In 2019, the National  Centre for Psychotraumatology completed a project on suicide prevention in Uganda in collaboration with Gulu University in Northern Uganda and the Immigrant Medicine Clinic at Odense University Hospital. The aim of the project was to strengthen Gulu University's capacity to play a role in stabilising Northern Uganda through an interdisciplinary, academic and health-oriented approach. The first study showed that there was a large positive psychological effect on the village counsellors who had been trained in suicide prevention.
The project was supported by Danida.



Oboke, H. & Whyte, S.R. (2019) Anger and Bitter Hearts: The Spread of Suicide in Northern Ugandan Families. Ethnos - Journal of Anthropology. Doi: 10.1080/00141844.2019.1629982.

Oboke, H., Abio, A., Ocaka, F. K., Sodeman, M., Elklit, A. & Ovuga, E. (2017) Impact of mental health training on the mental well-being of lay counselors in Northern Uganda. Jacobs Journal of Community Medicine, 3(1), 31.

Oboke, H., Elklit, A., Ovuga, E., & Sodemann, M. (2020). Preventing Suicide Behavior using Village Helpers in post-conflict Northern Uganda. African Journal of Traumatic Stress. (5)1.

Is suicide preventable in Gulu District ? Oboke, E. H. 2021, Gulu University i Uganda.
Publikation: Afhandling › Ph.d.-afhandling.

The HoNOS (Health of Nation Outcome Scales) rating scale is an instrument used to determine which problems have led to a person coming into contact with the psychiatric healthcare system and whether these problems have improved during the course of treatment.
The National Centre for Psychotraumatology has collaborated with the Clinic for PTSD and Transcultural Psychiatry (KPTP) in the Central Denmark Region. The project aimed to investigate the overall psychiatric level of functioning (HoNOS) in traumatized refugees undergoing psychiatric treatment. Before and after treatment, refugees were measured and compared to Danish psychiatric patients, the Danish patients experienced the greatest improvement.
The project shows that there is a need for the development of better and broader measurements of complex psychiatric phenomena in refugees, which can be achieved by an increased focus on cross-cultural measurements.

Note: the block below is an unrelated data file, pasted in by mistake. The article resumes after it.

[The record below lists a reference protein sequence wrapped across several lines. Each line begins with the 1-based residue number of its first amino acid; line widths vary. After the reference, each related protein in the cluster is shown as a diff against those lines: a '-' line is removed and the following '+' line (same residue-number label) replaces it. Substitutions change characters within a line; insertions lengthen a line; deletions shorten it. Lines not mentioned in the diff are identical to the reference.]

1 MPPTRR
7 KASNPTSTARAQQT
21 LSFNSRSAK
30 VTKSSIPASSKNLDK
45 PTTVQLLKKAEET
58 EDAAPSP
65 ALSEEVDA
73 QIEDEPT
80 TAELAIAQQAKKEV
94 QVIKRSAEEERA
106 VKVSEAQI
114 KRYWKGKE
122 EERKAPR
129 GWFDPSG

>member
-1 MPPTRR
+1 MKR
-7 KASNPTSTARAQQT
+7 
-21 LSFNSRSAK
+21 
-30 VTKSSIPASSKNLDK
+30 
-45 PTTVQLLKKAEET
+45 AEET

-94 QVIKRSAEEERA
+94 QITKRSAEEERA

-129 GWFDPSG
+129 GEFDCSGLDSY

Palic, S., Kappel, M. L., Nielsen, M. S., Carlsson, J. & Bech, P. (2014). Comparison of psychiatric disability on the health of nation outcome scales (HoNOS) in resettled traumatized refugee outpatients and Danish inpatients. BMC Psychiatry, 14, 330.

The project investigated complex traumatization in refugees seeking treatment and how it can be measured in clinical practice. The project includes two studies with different patient groups. The first study examines complex traumatization via the concept of Disorders of Extreme Stress Not Otherwise Specified (DESNOS) in a clinical group of 116 Bosnian refugees. The second study investigates the claim of the presence of highly diverse psychiatric morbidity in complex PTSD through a measure of global psychiatric dysfunction, the Health of Nation Outcome Scales (HoNOS). The project was part of Sabina Palic's PhD thesis.

Palic, S., Carlsson, J., Armour, C. & Elklit A.: (2015). Assessment of dissociation in Bosnian treatment-seeking refugees in Denmark. Nordic Journal of Psychiatry, 69, 307-314.

Palic, S. & Elklit, A. (2014). Personality Dysfunction and Complex Posttraumatic Stress Disorder Among Chronically Traumatized Bosnian Refugees. Journal of Nervous and Mental Disease, 202, 111-118.

The project investigated the medical treatment of PTSD in refugees.